But isn't looking at a painting, print or other 2D work on a wall a "use". Or studying a sculpture? It's just a more sophisticated use than typically found. Of course, I realise that this discussion, at root, is about language and the meaning of words, and we've had that discussion here several times before. Man often is distinguished from other creatures as "the user of language". But, there too, chimpanzees and other animals use vocalizations, or gestures (sign language, as for the deaf, anyone?) with meanings that are well understood within their local groups, but which may have different meanings to other bands of the same chimps.

And, if the distinguishing factor is intent, the "intent of the artist", or simply self-expression, how does quality enter consideration? Is everything anyone makes with the intent that it be art, really art?
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  #23  
Old 06-06-2007, 09:39 PM
Harryman Harryman is offline
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Re: "fine" art

I'm with you Fritchie, if the creator of the piece is trying to make art, and they think they've succeeded, then it's art. I may respond to it and like it, I may respect their technique, I may admire their supreme control of their medium, I may praise their couragesness in rejecting that control, I may hate it, I may find it boring and simple, but if they call it art, I'll agree.

If "Fine Art" is a label indicating a level of quality above other examples of art then who decides? Art is a personal experience so I don't how a line can be drawn that deliniates Fine Art from Art. Different individuals will have differing experiences when exposed to the same piece. I think it's up to the individual to decide if it truely is "fine" Art.

I don't think it matters if an item sells at wholesale or retail or sells at all. Monetary value doesn't equal artistic value.

How many editions of a sculpture are too many and how would that effect it's artistic value?

As far as a function, I agree, all art has a function, some are just more subtle than others.

Referring back to the Wikipedia definition of Fine Art, check out the last couple of lines:

"That fine art is seen as being distinct from applied arts is largely the result of an issue raised in Britain by the conflict between the followers of the Arts and Crafts Movement, including William Morris, and the early modernists, including Virginia Woolf and the Bloomsbury Group. The former sought to bring socialist principles to bear on the arts by including the more commonplace crafts of the masses within the realm of the arts, while the modernists sought to keep artistic endeavour exclusive, esoteric, and elitist."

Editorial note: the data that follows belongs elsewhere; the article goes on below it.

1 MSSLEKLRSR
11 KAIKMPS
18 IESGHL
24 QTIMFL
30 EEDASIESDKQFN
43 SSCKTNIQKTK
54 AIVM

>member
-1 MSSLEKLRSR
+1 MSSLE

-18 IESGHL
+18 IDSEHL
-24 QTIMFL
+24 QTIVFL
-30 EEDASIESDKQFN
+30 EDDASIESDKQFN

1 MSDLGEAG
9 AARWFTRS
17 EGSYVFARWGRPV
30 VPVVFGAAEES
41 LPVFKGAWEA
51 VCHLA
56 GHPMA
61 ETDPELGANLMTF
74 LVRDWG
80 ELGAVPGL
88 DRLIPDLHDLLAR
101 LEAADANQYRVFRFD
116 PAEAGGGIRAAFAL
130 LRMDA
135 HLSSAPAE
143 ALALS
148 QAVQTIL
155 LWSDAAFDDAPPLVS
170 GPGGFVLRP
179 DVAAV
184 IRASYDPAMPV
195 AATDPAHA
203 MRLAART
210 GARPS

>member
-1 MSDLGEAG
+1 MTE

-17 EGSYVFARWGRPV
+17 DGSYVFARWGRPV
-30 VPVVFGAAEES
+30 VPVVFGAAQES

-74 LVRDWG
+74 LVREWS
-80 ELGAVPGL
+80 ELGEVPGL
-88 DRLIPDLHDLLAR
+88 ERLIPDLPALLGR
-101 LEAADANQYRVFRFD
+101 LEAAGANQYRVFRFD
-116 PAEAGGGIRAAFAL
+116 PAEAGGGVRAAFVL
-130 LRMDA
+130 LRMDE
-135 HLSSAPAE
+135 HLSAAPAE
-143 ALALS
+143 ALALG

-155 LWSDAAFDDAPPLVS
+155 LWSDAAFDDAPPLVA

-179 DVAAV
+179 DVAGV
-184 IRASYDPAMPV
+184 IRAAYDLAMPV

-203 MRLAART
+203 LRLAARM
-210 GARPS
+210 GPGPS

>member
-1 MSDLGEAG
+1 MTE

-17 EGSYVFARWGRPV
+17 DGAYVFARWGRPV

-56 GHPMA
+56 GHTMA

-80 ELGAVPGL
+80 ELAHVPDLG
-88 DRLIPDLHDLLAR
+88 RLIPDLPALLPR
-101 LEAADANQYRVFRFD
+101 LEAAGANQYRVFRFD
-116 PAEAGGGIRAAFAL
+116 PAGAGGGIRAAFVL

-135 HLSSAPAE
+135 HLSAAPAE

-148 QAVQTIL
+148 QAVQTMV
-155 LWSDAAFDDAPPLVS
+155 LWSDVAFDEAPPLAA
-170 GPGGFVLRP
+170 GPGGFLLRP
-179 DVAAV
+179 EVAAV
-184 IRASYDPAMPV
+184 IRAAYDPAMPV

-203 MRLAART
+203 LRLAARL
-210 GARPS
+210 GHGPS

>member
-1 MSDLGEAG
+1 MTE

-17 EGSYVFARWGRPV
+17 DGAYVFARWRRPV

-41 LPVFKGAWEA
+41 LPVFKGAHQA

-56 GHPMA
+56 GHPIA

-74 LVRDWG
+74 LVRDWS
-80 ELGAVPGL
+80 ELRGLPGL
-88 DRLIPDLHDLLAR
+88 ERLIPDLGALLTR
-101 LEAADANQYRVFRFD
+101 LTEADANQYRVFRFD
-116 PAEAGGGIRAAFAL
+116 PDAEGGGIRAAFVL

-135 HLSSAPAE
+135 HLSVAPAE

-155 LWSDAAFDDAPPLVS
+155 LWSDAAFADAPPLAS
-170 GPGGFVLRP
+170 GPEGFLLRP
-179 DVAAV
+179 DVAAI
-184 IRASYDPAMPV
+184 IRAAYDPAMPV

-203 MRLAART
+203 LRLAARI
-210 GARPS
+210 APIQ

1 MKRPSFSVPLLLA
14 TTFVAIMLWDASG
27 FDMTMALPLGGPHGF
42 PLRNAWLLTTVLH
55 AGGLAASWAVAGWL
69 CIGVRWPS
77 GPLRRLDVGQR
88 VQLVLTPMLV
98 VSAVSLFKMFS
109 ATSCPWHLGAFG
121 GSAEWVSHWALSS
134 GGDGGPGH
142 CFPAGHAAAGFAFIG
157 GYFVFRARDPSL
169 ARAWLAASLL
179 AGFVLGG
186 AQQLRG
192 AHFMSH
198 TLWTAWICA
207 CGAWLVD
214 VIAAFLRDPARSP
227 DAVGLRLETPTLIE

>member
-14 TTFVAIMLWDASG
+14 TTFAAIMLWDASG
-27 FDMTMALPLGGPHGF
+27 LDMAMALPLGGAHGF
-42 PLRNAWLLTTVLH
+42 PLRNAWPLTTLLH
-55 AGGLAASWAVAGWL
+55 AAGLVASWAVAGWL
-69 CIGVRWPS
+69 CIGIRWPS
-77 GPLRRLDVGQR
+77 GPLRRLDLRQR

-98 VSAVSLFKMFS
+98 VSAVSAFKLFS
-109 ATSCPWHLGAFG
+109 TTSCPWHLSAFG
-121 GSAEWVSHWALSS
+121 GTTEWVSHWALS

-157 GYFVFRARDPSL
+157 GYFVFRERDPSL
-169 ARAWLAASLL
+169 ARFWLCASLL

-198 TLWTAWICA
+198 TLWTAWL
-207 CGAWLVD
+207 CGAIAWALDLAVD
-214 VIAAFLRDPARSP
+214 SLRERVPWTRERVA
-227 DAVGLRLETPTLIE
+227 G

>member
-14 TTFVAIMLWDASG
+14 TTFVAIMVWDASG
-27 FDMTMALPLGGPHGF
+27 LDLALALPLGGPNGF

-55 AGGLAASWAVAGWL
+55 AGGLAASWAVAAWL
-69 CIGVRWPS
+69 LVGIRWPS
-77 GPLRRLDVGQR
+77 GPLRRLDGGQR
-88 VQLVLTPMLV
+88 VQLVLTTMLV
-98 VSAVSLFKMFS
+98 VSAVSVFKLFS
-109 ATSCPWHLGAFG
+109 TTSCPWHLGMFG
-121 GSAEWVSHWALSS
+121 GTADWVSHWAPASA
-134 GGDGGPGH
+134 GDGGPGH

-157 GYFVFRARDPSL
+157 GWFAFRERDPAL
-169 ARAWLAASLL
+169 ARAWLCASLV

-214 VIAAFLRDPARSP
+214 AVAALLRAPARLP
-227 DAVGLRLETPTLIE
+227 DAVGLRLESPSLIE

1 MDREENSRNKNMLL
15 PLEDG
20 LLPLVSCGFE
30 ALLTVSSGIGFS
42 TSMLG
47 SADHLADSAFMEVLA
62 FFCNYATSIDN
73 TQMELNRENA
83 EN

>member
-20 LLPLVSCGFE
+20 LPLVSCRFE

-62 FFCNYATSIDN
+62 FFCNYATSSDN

The bold is mine. I love that "exclusive, esoteric and elitist", hmmm, that'll look great in my next brochure! LOL
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  #24  
Old 06-07-2007, 12:12 AM
frozenimage frozenimage is offline
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Re: "fine" art

REALLY interesting topic. In the early days, sculptors were just fairly well paid craftsmen. This was before the superstar era. 15 minutes of shame...

What I have been thinking, lately, is that if you create a work, sculpt, cast display it....and it makes a positive major impact, on WHATEVER level, it is fine, even though it might not be refined. Note I say positive. Negative images have a place, generally for protest. And the lines are not clear.

Fine is not easily de-fined. Beauty in the eye of the beholder? I think that works which are sculpted, worked, researched, cast, using the finest materials available for future viewing have their particular advantages, but who is to say that a heart felt work by a primitive tribal member wrought of clay collected by a river bank is not......fabulous?

Ability to produce, and obviously working in a condusive environment is a major topic. How many of you have been in a working situation where your significant other was at your throat, for doing sculpture?

Fine art denotes permanence....and a good basic premise for doing the work in the first place. If you have no premise, why make it permanent?

Toodlepips,
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  #25  
Old 06-07-2007, 10:56 AM
ironman ironman is offline
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Re: "fine" art

Hi, first of all cooljamesx1, those pissed off ceramics teachers you speak about should take a good look at what they do, throw pots, and they call that art? Are they kidding?
I'm F-ing pissed off that they consider themselves artists at all!!!!!!
Harryman, I hate to clue you in but fine art does not require a high level of craftsmanship to produce.
The "fine" in fine arts has nothing to do with the quality of the product in the sense of the way it's made. It has everything to do with the feelings it provokes, the questions it either asks or tries to answer or the paradigm shift to a new way of looking at some part of the world. In short, it is about the creativity of the work and how it influences you.
When we look back at all the great artists of rennaisance italy, are any of them known for throwing pots? NO! Artists change the world, potters don't.
Don't get me wrong, there are some great craftspeople doing great stuff and there seems to be a blurring of that art/craft line.
Now we're getting back to my argument with Joe~ about "intent" and I said that if someone intends something to be art, it is art! This has nothing to do with quality.
Harryman, your last post (#23) is right on the money.
Frozenimage, If you are not in an environment, condusive to making art and you are passionate about your art, CHANGE YOUR ENVIRONMENT. I realize that it's really none of my business, but at 60 and having been there, done that, as far as a non-supportive spouse is concerned, I divorced mine.
Have a great day,
Jeff